When buying baby bedding, go with the basics: a firm mattress, a fitted sheet, and as few blankets, quilts, and fluffy padding as possible. Choosing appropriate bedding for infants will prevent smothering or suffocation.
Make sure to clear the crib of any linens, pillows, or stuffed toys that can accidentally move and block the baby’s airways during sleep. Should you give your baby a blanket, make sure it’s breathable, in case your baby wiggles under it or pulls it over his head.
Remove the bumper pad
And most importantly, avoid using bumper pads in cribs. Doing so will decrease the risk of strangulation and entrapment, increase airflow into the crib, and let you see your baby without any obstruction.
Co-sleep with your baby
There has been a lot of debate about co-sleeping and SIDS, but recent studies show that the rate of SIDS is lowest in cultures, such as in Asia, that traditionally share sleep. The best and safest option would be to room-sharing with your infant. Put your baby’s bassinet or crib closer to your bed so you can keep a close watch on her at all times.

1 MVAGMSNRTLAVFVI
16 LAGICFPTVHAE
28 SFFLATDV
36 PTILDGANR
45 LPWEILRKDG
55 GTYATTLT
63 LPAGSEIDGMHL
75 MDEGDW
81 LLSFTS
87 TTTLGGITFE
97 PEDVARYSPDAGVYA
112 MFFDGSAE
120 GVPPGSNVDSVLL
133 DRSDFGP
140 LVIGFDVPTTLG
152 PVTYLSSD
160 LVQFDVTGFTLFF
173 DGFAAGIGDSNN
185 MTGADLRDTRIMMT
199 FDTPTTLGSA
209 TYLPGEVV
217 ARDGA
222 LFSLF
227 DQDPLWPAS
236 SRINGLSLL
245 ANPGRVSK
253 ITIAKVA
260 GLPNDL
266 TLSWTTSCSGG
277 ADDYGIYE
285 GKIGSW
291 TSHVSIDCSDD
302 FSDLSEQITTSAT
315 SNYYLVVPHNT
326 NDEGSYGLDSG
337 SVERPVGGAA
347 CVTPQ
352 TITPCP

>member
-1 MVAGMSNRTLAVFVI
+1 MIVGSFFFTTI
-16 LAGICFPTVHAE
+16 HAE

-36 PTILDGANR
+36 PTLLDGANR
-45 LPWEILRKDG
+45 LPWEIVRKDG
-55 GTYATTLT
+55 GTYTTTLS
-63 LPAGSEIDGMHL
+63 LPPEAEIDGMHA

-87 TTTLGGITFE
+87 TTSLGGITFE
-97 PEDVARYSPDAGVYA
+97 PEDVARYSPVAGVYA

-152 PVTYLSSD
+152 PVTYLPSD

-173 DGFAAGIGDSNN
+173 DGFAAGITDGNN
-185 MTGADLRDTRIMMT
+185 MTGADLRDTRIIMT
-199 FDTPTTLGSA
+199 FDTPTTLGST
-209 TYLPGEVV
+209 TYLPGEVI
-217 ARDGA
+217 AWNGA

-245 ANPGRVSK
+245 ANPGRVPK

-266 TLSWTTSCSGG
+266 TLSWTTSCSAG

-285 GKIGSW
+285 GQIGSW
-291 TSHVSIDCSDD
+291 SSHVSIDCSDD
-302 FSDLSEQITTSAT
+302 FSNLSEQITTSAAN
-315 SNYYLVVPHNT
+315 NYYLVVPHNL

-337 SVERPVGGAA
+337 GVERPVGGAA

If you’re set on co-sleeping, make sure your mattress is firm, that there’s enough space for you and your child, and that there’s nothing that will obstruct your baby’s breathing.
Always remember to trust your parental awareness – your bodies are so attuned to your newborn that you’ll wake up with even the slightest bit of uneasiness in your child.
Do not overheat your baby
In a tropical country like ours where it’s hot most of the year, there’s really a risk of overheating a newborn, especially when we alternate between air-conditioned and non-air-conditioned rooms.
It’s best to watch for signs of overheating like sweating and damp hair. Another way to tell if you’re bub is overheating is to put your hand on the back of his neck and feel if it is sweaty or warm.
Make sure your baby’s room is cool, and not too warm or stuffy. Hot stuffy air makes it more difficult to breathe.